Medford, Alaska.  There are days at the Mystic Lakes in Medford that I feel like I’m in Alaska.  So far this year there are (at least) three adult Bald Eagles and two immatures entertaining us on the lakes. ‘Their tree,’ in front of the Medford Boat Club, is where we still often find them. 06BALDEAGLESMYSTICLAKESXXXXTUESFEB0220161592 169Bald Eagle pair on ‘their tree’ in front of the Medford Boat Club.  Photo by John Harrison.
Year after year they claim this tree as their own.  Is it an accident?  We feel that some of the same eagles come back year after year to this lake that they have come to know. 06BALDEAGLEMYSTICLAKESXXXXTUESFEB0220161592 174Bald Eagle in flight, Mystic Lakes.  Photo by John Harrison.
There is always some open water on the lakes, no matter how cold it gets, and this open water is where they are able to take ducks.  The eagles seem to thrive here every year and we’re hoping that even more of them show up before the winter ends.  Photographer Jim Renault caught one of the eagles as it swooped down from ‘their tree’ to take a Ruddy Duck.  It was a striking sequence of raw nature. from JIM RENAULT Bald Eagle approaching Duck fx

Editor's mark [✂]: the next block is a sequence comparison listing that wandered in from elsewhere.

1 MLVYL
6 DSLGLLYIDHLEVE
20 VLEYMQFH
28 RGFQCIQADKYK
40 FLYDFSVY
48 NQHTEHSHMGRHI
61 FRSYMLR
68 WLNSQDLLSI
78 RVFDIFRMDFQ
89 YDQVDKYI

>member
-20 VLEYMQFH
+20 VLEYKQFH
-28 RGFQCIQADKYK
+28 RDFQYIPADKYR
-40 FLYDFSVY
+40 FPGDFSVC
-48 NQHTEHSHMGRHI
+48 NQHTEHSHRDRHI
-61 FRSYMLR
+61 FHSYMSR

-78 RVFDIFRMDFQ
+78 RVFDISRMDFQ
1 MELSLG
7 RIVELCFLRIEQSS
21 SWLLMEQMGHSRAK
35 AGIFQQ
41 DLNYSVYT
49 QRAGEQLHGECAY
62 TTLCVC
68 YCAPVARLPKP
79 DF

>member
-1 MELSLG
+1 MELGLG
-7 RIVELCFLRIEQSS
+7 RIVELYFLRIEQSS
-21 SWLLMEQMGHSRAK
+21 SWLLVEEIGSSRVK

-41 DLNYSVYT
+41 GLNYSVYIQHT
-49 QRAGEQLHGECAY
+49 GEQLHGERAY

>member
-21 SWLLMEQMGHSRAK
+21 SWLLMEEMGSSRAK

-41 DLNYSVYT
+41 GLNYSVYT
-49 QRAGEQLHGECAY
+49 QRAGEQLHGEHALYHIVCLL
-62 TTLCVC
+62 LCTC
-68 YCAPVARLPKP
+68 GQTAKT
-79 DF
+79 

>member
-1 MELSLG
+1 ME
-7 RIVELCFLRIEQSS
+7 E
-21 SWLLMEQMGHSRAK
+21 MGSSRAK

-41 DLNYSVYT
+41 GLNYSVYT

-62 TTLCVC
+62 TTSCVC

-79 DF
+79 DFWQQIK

Mystic Lakes
from JIM RENAULT Bald Eagle Capturing Ruddy Duck fx
Sequence of a Bald Eagle taking a Ruddy Duck at the Mystic Lakes.  Photos by Jim Renault.
These are the moments that wildlife photographers pray for!  Great catch, Jim!!!!
  We ended January on a fantastic note.  We watched and photographed a Merlin on the weeping beech above the R. H. White Mausoleum at Mount Auburn Cemetery.  The Merlin had taken a bird, a Robin, it looked like, and spent more than an hour on top of the beech eating the bird and resting. from KIM MERLIN eating prey Merlin with prey,  Mount Auburn Cemetery.  Photo by Kim Nagy.
from KIM MERLIN holding foot
Merlin with prey,  Mount Auburn Cemetery.  Photo by Kim Nagy.
Merlin takes off after eating prey.  Mount Auburn Cemetery.  Photo by John Harrison.
For the eight or ten of us watching, it was a rare opportunity to watch this species for such a long time.
  The new year has begun in grand style.  We’re only one month down and we have spring migration and whatever other surprises nature has in store for us to look forward to.    We await Mother Nature’s decisions………